}  
      public Bus(int seats) {  
         this.noOfSeats = seats;  
           System.out.println("To call this constructor, you need need to pass no of seats");  
      }  
      public Bus(int seats, String color) {  
         this.noOfSeats = seats;  
         this.busColor = color;  
           System.out.println("To call this constructor, you need to pass bus color");  
      }  
 }  
If you see there are multiple constructors provided with different arguments. We just overloaded the constructor. When we want to create a required bus we have to just use the appropriate constructor. It's up to us to create/passing info while creating a bus. You may buy a bus with 20 seats and color it later. Creating different types of buses is possible with above provided constructors.
class BusCreator {  
      public static void main(String[] args) {  
           Bus bus = new Bus();// I just need a bus'  
           Bus seatsBus = new Bus(20);// I need a bus with 20 seats  
           Bus coloredBus = new Bus(25, "Blue");// Need a blue color bus with 20 seats.  
      }  
 }  

Constructor Chaining-

Like the confusion between method and constructor, few usually state that invoking Parent class constructor from Child is constructor chaining. No. That is not 100% true. Weather it is own constructor or Parent constructor, invoking one constructor from other can state as constructor chaining. Lets see the below examples how usually chaining the constructor happens with in the same class and with Parent class.


We chain(calling) one constructor from other with in the same classso that we can avoid code duplication. Without chaining every constructor have whole business logic and that leads to code duplication and hard to maintain the code as well.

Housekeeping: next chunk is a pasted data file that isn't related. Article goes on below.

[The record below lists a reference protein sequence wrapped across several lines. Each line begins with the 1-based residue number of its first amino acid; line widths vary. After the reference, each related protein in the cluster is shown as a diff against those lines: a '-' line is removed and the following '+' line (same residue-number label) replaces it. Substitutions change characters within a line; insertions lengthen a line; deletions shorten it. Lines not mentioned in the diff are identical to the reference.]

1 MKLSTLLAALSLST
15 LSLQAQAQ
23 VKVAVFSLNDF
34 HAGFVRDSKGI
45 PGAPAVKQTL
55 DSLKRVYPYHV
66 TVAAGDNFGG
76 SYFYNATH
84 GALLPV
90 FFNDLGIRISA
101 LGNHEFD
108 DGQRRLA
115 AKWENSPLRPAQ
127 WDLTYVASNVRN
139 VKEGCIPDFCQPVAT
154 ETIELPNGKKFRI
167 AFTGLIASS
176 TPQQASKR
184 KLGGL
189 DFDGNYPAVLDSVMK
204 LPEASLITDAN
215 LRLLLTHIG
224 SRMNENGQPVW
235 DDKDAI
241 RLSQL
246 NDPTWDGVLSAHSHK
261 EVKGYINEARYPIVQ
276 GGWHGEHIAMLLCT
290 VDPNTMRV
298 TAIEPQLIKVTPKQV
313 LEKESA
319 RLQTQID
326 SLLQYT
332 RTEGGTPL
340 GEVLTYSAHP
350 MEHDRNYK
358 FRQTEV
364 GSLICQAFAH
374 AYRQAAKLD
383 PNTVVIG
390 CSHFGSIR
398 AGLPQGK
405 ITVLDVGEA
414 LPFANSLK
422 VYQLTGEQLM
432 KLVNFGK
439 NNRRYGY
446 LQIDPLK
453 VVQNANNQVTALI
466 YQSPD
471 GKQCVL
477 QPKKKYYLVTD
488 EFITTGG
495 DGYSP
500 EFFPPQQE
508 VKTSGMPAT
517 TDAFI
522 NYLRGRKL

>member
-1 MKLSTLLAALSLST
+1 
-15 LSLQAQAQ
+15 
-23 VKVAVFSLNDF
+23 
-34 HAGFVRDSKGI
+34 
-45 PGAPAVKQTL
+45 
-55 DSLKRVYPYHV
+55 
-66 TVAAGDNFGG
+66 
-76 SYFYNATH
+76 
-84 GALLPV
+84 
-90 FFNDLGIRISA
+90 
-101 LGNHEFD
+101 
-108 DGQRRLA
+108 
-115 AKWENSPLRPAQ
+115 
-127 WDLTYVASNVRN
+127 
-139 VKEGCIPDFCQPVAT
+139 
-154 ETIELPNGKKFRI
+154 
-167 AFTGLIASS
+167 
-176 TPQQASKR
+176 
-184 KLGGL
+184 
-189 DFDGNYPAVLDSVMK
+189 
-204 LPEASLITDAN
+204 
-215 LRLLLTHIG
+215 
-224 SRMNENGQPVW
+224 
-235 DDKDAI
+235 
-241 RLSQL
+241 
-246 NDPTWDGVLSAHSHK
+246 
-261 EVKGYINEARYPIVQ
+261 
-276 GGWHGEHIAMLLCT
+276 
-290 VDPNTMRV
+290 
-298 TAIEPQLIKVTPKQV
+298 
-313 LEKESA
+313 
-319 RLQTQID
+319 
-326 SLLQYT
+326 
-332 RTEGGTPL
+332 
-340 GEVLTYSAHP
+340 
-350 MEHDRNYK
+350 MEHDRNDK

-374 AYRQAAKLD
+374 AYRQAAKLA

public class Bus {  
      int noOfSeats;  
      String busColor;  
      public Bus() {  
           constructBus();  
      }  
      public Bus(int seats) {  
           this();// calling default constructor for business logic.  
           this.noOfSeats = seats;  
      }  
      public Bus(int seats, String color) {  
           this(seats); // Using another constructor and proceeding..  
           this.busColor = color;  
      }  
      private void constructBus() {  
           // Whole process of constructing bus.  
      }  
 }  
Below we chained Parent constructor to Child constructor as below to pass the required information to Parent while creating a Child object.



public class Vehicle {  
      private String vehicleName;  
      public Vehicle(String name) {  
           this.vehicleName = name;  
      }  
 }  
 class Bus extends Vehicle {  
      int noOfSeats;  
      String busColor;  
      public Bus() {  
           super("bus"); // calling super constructor.  
           constructBus();  
      }  
 }


Update: The folks at Webucator, a provider of Java training, put together a video tutorial for this article.